Aromatase Inhibitors are drugs that prevent the formation of estradiol, a female hormone, by interfering with an aromatase enzyme. Aromatase inhibitors are used as a type of hormone therapy for postmenopausal women who have hormone-dependent breast cancer.
Two separate meta-analyses of clinical trials from around the world that tested tamoxifen against aromatase inhibitor drugs in postmenopausal women with early breast cancer have each reached the same conclusion: aromatase inhibitors are more effective in preventing breast cancer from coming back.
For breast cancer survivors, the idea of taking estrogen pills is almost a taboo. In fact, their doctors give them drugs to get rid of the hormone because it can fuel the growth of breast cancer.
The authors found that tamoxifen can promote an invasive phenotype in ER+ breast cancer cells under conditions of poor cell-cell contact, a previously unknown effect of this drug
Osteoporosis is a growing concern among breast cancer survivors and their doctors, because certain cancer drugs can cause bone loss.
A new cross-Canada study has found that breast and prostate cancer treatment can foster bone loss.
A unique genetic signature can alert physicians to high-risk breast tumors that are masquerading as low-risk tumors, according to research at Washington University School of Medicine in St. Louis and collaborating institutions. Although these tumors are apparently estrogen-receptor positive - meaning they should depend on estrogen to grow - they don't respond well to anti-estrogen therapy.
The Faculty of Health Sciences at the University of Sydney been awarded funding for a new study with the potential to improve the quality of life for many breast cancer sufferers.
New evidence has emerged that, contrary to some current fears, aromatase inhibitors (AIs) are not associated with an increased risk of heart problems in women who take them to prevent their breast cancer recurring.
Leaders at the National Institutes of Health and the Center for Genomic Medicine in Japan have signed a letter of intent creating a Global Alliance for Pharmacogenomics.
Treatment with the aromatase inhibitor letrozole (Femara) can reduce the risk of breast cancer recurrence even when initiated one to seven years after a course of tamoxifen therapy.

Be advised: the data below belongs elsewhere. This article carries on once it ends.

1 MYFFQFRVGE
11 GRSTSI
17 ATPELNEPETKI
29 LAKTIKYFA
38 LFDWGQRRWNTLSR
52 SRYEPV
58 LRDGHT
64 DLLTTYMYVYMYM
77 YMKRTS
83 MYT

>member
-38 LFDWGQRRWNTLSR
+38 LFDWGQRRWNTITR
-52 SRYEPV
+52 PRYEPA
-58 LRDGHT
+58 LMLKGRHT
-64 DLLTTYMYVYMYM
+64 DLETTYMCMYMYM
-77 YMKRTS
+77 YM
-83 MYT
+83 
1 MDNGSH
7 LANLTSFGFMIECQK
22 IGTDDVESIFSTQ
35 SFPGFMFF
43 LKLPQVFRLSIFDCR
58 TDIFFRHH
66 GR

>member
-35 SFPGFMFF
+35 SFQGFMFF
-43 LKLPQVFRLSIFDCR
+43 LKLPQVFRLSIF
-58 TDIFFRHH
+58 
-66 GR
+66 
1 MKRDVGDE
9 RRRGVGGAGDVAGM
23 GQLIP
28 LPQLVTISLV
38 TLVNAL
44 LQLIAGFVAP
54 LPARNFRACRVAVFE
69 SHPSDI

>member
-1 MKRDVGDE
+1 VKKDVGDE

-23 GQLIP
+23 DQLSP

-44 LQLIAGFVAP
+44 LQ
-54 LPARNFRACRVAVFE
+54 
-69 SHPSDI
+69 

Women may reduce the risk of their breast cancer returning by starting treatment with Femara (letrozole tablets) anywhere from one to seven years after finishing tamoxifen therapy, according to a new analysis published in the Journal of Clinical Oncology.
Denosumab is a new drug being studied to prevent fractures in breast cancer patients receiving hormonal therapy.
A novel mechanism to predict survival in older women with early stage lung cancer has been uncoverecd by researchers at UCLA's Jonsson Comprehensive Cancer Center, a discovery that may have significant implications for new treatment approaches.
Women who overcome breast cancer have every reason to celebrate. But a heart filled with joy may also be a heart damaged by life-saving cancer therapies, a growing body of research shows.
Researchers have found they can potentially target chemotherapy for breast cancer to only those women most likely to benefit, sparing the majority of patients from unnecessary side effects.
The Society for Women's Health Research gathered three lung cancer experts on Capitol Hill on September 17, 2007 to inform Congress on the need for increased funding to research lung cancer and its impact on women.
Breast cancer survivors who took a weekly dose of risedronate, sold as Actonel, lost significantly less bone than those who did not take the drug, according to a two-year study from the University of Pittsburgh School of Medicine presented this week at the 29th annual meeting of the American Society for Bone and Mineral Research.
University of Iowa researchers have discovered a gene that plays a linchpin role in the ability of breast cancer cells to respond to estrogen.
More than 10 percent of women with breast cancer stopped taking a commonly prescribed drug because of joint and muscle pain, according to a new study from researchers at the University of Michigan Comprehensive Cancer Center.
Newer drug therapies available since the 1990s, in particular aromatase inhibitors, improve the survival of women with metastatic breast cancer in the general population, according to a new study.